Ketoconazole Safe for Cushing’s Treatment, But Liver Monitoring Advised, Study Reports
Ketoconazole is a safe treatment for Cushing’s syndrome patients, but close monitoring of liver function markers should be done for up to six months, a French study shows.
In Cushing’s syndrome patients, medical treatment is provided to prepare them for the surgical removal of the pituitary adenoma, which is the first line of treatment. Medication is also used in cases when surgery is not possible, when it fails, or when there is disease recurrence post-surgery.
One of the medications used is ketoconazole, which acts on the brain’s adrenal cortex and prevents steroid production. It has long been used in Cushing’s patients on an off-label basis. Although this treatment effectively reduces Cushing’s manifestations, it may cause severe liver toxicity in rare cases.
Most reports of severe liver toxicity with ketoconazole come from its use as an antifungal therapy in patients without appropriate monitoring of liver function. Because other alternatives are equally effective and have lower risks, marketing authorization for ketoconazole as an antifungal therapy was removed in Europe in 2013. But the treatment remained available for Cushing’s syndrome patients while stocks lasted.
The U.S. Food and Drug Administration also limited the use of ketoconazole by approving label changes that removed antifungal indications in 2013 because of the risks of serious liver damage, adrenal gland problems, and harmful interactions with other medicines. It issued another warning in 2016 when a safety review found that physicians were still prescribing the medication as an antifungal therapy. Ketoconazole is not FDA-approved for Cushing’s syndrome, but it is still prescribed off-label.
At the same time, HRA Pharma filed a new drug application in Europe for the specific use of ketoconazole in the treatment of Cushing’s syndrome in adults and adolescents older than 12. Marketing authorization was granted by the European Commission at the end of 2014.
In the meantime, the therapy was made available in France on a compassionate use program, intended to allow access to unauthorized medications when there are no satisfactory alternatives.
Compassionate use was established on the condition that the safety of ketoconazole in the treatment of Cushing’s would be monitored throughout the program, which allowed the assessment of ketoconazole’s tolerability in a real-world setting.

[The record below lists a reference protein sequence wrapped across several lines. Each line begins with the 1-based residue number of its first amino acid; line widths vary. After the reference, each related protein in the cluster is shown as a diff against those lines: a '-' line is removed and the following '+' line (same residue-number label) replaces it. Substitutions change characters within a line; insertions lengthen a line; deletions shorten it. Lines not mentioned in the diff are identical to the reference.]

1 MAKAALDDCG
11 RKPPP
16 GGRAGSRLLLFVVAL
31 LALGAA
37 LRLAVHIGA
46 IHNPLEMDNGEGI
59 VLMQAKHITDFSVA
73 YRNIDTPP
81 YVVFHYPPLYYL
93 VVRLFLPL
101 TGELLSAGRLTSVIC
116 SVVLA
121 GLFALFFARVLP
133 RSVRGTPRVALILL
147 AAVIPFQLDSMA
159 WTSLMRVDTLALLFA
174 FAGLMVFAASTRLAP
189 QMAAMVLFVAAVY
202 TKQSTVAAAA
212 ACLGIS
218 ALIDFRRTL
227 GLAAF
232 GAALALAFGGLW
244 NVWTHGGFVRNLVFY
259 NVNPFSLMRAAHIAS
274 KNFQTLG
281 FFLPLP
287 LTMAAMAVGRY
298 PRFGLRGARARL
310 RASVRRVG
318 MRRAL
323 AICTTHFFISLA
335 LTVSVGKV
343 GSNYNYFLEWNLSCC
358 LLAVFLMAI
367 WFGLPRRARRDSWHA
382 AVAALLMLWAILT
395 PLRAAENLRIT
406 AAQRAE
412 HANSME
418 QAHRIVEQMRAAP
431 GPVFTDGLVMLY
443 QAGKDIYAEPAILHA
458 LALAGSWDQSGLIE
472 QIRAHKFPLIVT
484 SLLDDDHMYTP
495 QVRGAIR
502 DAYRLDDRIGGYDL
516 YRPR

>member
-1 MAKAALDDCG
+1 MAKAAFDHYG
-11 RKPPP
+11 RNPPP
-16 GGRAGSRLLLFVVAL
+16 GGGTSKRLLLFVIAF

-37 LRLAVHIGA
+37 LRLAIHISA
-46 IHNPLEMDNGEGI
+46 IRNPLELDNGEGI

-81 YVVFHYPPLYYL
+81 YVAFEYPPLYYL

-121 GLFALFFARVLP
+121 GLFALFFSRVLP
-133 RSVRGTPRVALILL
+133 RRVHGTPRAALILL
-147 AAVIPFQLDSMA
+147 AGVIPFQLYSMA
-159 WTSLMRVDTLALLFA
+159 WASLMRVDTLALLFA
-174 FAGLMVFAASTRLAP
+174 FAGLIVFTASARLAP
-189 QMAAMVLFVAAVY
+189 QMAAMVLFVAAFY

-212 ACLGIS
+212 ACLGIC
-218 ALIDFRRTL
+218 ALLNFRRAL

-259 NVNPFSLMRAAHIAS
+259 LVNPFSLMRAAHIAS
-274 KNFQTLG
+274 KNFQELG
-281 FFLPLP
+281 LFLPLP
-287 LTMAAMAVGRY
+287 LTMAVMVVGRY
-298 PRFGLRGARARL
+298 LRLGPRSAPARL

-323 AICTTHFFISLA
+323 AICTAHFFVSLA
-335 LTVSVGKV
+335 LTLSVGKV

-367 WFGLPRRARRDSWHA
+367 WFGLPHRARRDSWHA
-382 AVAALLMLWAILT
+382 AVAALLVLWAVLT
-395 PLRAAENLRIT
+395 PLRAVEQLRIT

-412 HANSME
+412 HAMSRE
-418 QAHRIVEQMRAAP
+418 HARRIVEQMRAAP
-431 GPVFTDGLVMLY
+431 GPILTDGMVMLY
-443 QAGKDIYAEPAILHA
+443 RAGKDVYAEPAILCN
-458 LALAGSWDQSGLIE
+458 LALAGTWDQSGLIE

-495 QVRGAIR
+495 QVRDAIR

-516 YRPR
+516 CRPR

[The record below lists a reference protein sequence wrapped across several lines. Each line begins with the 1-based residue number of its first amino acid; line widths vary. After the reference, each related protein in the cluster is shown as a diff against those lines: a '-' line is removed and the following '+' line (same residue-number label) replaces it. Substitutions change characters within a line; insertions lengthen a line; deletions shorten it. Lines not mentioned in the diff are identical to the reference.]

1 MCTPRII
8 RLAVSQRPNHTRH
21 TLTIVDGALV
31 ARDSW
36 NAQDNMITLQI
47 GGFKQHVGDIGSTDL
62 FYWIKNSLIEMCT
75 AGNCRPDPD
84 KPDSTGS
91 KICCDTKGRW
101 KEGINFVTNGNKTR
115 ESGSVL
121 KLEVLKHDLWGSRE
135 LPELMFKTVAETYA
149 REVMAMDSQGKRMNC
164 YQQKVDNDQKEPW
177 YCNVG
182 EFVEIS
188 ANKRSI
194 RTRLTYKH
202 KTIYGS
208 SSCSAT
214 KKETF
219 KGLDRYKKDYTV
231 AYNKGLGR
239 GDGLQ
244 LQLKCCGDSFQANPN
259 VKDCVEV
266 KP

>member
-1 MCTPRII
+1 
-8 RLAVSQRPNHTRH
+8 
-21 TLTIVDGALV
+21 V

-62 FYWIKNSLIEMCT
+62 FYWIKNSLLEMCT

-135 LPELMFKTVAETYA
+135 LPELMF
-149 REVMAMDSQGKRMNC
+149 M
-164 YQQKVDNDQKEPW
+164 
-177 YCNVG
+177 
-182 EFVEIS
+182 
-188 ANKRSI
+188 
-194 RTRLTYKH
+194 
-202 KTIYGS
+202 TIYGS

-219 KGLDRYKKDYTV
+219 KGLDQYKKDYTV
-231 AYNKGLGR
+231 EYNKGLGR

Researchers in France analyzed the liver safety of ketoconazole in a group of 108 Cushing’s syndrome patients. They also compared liver safety according to treatment duration. The median dose was 600 mg/day, ranging from 200 to 1,200 mg/day.
The study divided participants into those who had never received ketoconazole (ketoconazole-naïve), which included 47 patients, and those who had already been treated with a different formulation of ketoconazole (ketoconazole-switch), which included 61 patients. Scientists monitored liver function markers — alanine transaminase, aspartate transaminase, alkaline phosphatase, gamma-glutamyltransferase, and bilirubin — at regular intervals.
Results revealed that most changes consisted of asymptomatic, mild increases of liver enzymes. Four ketoconazole-naïve and two ketoconazole-switch patients developed liver injury, which was attributed to the medicine in three cases, all of whom had never received ketoconazole, within the first month of treatment.
Data also revealed that five patients had mild abnormalities in liver function at the study’s start, with two cases of liver metastases. Two patients recovered to normal levels of liver enzymes after stopping ketoconazole treatment. The remaining patient died of causes unrelated to the medication.
No unexpected liver safety issues were observed. Although the treatment had to be discontinued in 36.1% patients, the reason for this discontinuation was most often unrelated to the medicine, the investigators observed. Among the patients who had to stop taking ketoconazole, four cases were due to lack of effectiveness, three to liver injury, two to adrenal insufficiency, and two to other adverse reactions.
“These new data collected prospectively highlight the need for close monitoring of liver enzymes especially at the beginning of treatment and up to six months. If care is taken to monitor liver function effectively, [ketoconazole] can be used safely in patients with [Cushing’s syndrome],” the investigators concluded.